Tag Archives: SQL

How to get Grails to use a reserved word with Microsoft SQL

If you’re building a Grails application using a Microsoft SQL database, and you want to have a property on an object that’s a reserved word in MSSQL, like RULE, you’ll probably end up with a SQL syntax error because Grails, Gorm and Hibernate don’t know what words are reserved in MSSQL.

You can just use another name. Does the property need to be called MyObject.rule? You might want to call it something more specific anyway. Problem avoided!

But if you want to keep the name, or if you can’t change it in the DB (say, because you’re connecting to a legacy database), you can get it to work!

Use a custom mapping. Grails lets you map a domain object’s properties to a column that doesn’t fit the usual camelCase → snake_case pattern, and you can use the same mechanism to add the delimiters that MSSQL needs to use the reserved word as a column name. Problem solved!

static mapping = {
    rule column: '[rule]'
}

Now Gorm/Hibernate will use the right delimiters on the back-end, and you can keep accessing myObject.rule, MyObject.findByRule() and so on.

Dates and ColdFusion Query of Queries

Argh.

If you need to run any date comparisons on a ColdFusion Query of Queries, you need the following:

  • In the original database query, select the values as datetime. DO NOT cast them as date. (This is with MSSQL, anyway).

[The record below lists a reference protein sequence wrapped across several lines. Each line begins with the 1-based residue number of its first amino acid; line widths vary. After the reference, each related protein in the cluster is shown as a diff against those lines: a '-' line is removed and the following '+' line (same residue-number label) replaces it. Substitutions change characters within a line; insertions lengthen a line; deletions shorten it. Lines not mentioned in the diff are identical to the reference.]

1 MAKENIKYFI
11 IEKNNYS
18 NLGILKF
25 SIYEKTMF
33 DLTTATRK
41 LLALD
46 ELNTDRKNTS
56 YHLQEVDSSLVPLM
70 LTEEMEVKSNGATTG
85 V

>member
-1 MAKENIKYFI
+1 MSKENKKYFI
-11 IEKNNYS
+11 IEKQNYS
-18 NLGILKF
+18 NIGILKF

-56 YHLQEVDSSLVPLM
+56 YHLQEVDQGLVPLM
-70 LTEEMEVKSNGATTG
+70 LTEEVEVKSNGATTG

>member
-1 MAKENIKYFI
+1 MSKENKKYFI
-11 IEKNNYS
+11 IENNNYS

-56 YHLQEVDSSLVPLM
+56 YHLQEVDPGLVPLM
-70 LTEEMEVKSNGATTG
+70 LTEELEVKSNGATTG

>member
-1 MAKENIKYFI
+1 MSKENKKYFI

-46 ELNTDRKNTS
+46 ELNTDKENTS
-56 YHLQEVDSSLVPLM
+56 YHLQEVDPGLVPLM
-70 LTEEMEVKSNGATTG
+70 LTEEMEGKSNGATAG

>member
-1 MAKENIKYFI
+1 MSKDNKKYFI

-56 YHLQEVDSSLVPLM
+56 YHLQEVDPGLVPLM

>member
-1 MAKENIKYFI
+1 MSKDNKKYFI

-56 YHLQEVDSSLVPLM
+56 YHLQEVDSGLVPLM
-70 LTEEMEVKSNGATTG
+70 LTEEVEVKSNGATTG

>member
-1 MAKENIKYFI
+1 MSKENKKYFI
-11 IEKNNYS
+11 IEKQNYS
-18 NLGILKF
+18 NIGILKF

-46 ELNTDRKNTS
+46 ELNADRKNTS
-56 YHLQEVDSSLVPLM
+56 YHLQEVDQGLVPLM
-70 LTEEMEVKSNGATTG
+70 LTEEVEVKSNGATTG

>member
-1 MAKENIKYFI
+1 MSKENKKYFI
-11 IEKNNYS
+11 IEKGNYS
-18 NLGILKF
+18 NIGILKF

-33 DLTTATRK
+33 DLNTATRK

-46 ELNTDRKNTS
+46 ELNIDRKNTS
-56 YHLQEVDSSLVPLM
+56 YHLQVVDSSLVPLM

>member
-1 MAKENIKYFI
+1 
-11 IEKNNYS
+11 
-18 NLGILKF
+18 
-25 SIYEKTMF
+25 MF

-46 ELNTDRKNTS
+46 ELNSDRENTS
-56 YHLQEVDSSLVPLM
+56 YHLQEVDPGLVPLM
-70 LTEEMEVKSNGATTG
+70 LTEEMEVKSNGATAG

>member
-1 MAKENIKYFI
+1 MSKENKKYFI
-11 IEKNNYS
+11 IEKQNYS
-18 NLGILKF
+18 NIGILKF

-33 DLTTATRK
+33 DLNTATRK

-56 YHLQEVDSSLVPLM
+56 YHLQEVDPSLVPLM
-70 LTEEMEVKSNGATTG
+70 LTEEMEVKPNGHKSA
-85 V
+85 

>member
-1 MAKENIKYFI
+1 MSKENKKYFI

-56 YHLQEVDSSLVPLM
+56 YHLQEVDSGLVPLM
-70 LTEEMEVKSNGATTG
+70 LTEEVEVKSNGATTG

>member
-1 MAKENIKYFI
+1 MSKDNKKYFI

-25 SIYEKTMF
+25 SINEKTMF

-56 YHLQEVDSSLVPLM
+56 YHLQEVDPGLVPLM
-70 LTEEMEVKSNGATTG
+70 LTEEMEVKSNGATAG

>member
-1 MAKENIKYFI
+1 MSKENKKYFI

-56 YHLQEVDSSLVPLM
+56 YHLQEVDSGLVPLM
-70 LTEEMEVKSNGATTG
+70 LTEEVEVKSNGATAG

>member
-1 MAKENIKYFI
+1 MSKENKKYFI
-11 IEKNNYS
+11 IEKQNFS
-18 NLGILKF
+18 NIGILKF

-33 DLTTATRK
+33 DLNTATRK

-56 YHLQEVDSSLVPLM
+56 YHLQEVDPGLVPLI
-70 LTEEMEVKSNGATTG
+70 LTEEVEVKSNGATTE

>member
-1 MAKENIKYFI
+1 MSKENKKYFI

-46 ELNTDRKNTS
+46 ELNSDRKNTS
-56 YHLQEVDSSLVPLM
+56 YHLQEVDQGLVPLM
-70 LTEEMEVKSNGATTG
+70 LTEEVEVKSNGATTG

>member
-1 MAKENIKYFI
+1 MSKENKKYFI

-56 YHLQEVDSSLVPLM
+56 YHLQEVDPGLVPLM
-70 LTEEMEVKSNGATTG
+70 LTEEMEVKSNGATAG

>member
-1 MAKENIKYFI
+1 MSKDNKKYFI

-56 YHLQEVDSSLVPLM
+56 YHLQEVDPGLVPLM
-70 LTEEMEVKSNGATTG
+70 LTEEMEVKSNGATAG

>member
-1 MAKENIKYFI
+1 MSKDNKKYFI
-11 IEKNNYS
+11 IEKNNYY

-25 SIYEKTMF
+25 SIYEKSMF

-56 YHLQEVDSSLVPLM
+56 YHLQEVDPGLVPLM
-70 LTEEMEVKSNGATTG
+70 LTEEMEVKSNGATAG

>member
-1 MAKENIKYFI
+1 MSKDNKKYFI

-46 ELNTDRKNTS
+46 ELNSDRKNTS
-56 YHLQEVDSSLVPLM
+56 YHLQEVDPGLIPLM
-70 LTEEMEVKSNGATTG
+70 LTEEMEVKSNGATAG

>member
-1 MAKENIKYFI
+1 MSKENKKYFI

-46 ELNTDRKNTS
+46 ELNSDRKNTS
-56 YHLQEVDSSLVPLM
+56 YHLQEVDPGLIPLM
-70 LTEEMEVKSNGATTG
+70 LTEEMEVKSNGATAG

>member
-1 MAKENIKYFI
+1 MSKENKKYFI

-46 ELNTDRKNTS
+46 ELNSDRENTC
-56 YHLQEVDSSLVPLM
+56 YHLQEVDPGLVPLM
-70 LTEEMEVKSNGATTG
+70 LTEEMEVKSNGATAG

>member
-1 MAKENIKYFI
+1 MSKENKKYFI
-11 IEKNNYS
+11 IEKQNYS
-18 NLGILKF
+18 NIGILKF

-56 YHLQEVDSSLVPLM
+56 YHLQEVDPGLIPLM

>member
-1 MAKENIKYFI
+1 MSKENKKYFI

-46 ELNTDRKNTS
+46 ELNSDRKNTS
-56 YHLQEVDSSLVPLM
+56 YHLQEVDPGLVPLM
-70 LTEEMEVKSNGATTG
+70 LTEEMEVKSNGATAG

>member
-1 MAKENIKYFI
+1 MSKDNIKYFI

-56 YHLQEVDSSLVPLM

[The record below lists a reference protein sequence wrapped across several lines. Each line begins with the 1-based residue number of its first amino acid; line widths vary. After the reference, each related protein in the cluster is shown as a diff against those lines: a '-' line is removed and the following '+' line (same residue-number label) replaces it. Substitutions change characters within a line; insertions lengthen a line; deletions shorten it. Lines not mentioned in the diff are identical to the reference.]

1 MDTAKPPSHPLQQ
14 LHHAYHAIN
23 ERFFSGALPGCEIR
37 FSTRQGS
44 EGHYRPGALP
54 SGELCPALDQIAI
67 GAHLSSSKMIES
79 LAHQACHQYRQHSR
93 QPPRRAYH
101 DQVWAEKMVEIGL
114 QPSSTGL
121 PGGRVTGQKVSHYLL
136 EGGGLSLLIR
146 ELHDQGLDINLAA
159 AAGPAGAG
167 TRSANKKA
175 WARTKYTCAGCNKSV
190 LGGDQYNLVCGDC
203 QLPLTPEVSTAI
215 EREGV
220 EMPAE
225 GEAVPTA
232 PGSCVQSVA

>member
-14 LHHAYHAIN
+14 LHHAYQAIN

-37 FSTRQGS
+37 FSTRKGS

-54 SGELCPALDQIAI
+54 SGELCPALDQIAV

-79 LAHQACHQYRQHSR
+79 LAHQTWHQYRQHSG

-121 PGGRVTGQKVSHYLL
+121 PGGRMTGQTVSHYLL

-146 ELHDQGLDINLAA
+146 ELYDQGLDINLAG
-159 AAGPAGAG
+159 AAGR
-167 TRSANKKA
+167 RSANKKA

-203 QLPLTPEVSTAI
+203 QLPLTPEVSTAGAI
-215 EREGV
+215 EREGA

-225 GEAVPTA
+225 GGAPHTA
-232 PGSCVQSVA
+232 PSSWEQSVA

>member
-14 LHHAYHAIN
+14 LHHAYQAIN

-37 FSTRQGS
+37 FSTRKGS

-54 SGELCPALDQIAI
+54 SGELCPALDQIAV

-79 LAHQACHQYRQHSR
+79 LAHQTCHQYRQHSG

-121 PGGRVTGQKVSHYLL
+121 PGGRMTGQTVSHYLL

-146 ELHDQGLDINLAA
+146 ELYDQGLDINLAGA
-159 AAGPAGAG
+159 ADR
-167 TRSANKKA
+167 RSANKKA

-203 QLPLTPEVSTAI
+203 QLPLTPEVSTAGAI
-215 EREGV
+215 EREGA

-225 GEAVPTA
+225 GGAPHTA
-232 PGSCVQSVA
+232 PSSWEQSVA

• In the follow-up query, use CFQUERYPARAM and the cf_sql_date type.

I spent waaay too long trying to select subsets of the original query based on dates, and whether I selected them as strings (for implicit conversion) or using query parameters, I just couldn’t get any results out of them. It turned out that since the original query had cast the datetime value as a date, I couldn’t make any comparisons in the query of queries.

Once I removed that cast (originally there to simply group timestamps by day, but I’d since changed the query to group by month), it worked.

<cfquery name="realquery">
select mydate, mystuff from mytable
</cfquery>

<cfquery dbtype="query" name="followup">
select mystuff from mytable
where mydate = <cfsqlparam value="#somedate#"
                   cfsqltype="cf_sql_date" />
</cfquery>

Obviously this example is oversimplified, but you get the idea.

Links: Clouds, Scott Pilgrim, the Blue ‘e’, and Bobby Tables